Rapid amplification of cDNA ends

Rapid amplification of cDNA ends (commonly abbreviated to RACE; also one-sided PCR or anchored PCR) is a technique used in transcript analysis to obtain the full sequence of a messenger RNA. The RNA of interest is reverse-transcribed to single-stranded cDNA, which is then amplified in a PCR fashion. The primer used to synthesise cDNA is called a gene-specific primer; it hybridises to a known sequence within the mRNA and is extended towards an unknown sequence at either end (either 5' RACE or 3' RACE).

5' RACE is useful in identifying the transcription start site on mRNA.

1. First, an anti-sense oligonucleotide called the gene specific primer is hybridised to a known sequence in the mRNA of interest.
2. The primer is then extended by reverse transcriptase, using mRNA as a template, to make a single stranded cDNA copy.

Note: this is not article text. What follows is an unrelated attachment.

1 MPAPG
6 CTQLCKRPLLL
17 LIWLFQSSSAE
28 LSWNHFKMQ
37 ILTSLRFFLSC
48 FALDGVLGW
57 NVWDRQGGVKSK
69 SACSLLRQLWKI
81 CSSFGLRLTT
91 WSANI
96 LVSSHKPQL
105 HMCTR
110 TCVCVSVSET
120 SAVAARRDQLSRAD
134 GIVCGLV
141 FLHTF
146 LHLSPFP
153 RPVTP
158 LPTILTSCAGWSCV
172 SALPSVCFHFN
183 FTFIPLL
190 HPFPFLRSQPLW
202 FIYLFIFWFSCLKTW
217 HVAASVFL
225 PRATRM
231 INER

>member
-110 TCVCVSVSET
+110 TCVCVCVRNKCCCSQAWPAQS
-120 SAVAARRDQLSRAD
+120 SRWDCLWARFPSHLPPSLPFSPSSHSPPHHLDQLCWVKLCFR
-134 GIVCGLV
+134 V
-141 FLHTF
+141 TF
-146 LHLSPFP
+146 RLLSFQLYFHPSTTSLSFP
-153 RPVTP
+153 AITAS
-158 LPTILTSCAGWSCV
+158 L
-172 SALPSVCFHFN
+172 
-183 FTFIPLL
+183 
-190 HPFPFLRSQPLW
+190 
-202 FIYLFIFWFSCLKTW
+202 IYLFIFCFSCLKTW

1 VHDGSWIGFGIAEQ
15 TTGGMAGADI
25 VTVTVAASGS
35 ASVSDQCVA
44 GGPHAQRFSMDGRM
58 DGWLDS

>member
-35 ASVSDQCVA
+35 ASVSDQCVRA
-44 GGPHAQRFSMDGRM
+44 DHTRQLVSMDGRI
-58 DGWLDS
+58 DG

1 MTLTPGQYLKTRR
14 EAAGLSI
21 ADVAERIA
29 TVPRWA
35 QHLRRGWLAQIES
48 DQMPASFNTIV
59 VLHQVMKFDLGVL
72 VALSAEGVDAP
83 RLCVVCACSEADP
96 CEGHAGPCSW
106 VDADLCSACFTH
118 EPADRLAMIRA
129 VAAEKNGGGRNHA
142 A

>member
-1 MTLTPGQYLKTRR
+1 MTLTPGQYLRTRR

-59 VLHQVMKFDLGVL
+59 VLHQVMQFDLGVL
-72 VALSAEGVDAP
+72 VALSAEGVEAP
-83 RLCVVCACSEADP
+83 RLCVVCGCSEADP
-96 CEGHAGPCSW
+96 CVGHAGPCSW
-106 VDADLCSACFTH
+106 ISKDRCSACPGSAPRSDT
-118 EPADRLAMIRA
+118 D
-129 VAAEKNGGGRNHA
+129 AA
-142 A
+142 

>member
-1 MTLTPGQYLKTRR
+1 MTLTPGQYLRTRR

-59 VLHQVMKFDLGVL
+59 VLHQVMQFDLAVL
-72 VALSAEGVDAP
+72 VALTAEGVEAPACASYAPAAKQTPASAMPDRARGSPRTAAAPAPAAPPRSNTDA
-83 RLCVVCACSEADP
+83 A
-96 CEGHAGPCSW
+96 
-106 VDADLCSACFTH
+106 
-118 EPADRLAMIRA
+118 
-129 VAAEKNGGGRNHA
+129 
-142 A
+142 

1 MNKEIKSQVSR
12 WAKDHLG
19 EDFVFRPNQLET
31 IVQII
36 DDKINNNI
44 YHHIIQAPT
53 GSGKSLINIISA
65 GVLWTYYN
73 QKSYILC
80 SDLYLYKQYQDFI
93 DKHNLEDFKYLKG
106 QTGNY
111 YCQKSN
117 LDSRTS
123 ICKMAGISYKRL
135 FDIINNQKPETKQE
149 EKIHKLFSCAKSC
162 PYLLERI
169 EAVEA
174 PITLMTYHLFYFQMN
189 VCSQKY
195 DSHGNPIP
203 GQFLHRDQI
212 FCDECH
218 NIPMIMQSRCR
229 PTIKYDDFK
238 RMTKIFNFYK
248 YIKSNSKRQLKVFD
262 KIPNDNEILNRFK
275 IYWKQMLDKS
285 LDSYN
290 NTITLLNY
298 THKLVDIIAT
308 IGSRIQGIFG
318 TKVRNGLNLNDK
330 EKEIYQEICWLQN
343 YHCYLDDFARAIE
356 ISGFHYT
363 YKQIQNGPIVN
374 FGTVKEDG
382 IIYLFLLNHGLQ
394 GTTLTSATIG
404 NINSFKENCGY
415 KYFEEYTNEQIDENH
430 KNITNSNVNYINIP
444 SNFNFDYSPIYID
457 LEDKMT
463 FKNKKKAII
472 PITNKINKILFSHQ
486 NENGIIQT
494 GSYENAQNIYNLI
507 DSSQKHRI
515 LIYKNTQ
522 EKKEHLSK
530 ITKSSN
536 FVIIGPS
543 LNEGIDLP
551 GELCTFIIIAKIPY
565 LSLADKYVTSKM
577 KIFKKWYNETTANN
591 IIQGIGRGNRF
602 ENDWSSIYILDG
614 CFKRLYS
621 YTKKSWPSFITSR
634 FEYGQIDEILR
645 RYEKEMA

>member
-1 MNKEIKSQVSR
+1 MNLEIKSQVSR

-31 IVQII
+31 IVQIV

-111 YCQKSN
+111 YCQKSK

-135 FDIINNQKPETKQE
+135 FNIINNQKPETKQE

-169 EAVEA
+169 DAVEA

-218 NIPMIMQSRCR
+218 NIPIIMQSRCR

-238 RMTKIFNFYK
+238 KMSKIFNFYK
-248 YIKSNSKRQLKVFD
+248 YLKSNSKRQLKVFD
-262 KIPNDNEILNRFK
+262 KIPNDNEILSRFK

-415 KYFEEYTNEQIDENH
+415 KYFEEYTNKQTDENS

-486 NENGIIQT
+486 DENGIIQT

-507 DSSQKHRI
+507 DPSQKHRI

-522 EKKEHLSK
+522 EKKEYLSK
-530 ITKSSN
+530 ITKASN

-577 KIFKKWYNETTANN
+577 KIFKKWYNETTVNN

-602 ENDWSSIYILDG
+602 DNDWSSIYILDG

3. The enzyme terminal deoxynucleotidyl transferase (TdT) is used to add a string of identical nucleotides to the 3' end of the nascent cDNA, called the homopolymeric tail. 4. The modified cDNA is then used as a template for PCR by annealing a sense, universal primer that can anneal to the homopolymeric tail on the 3' end of the cDNA. The cDNA template can be made double-stranded in this way.
5. Once amplified, the cDNA is cloned into a vector and sequenced. The first base in the sequence that is not a complement of the 3' homopolymeric tail marks the start of the RNA transcript.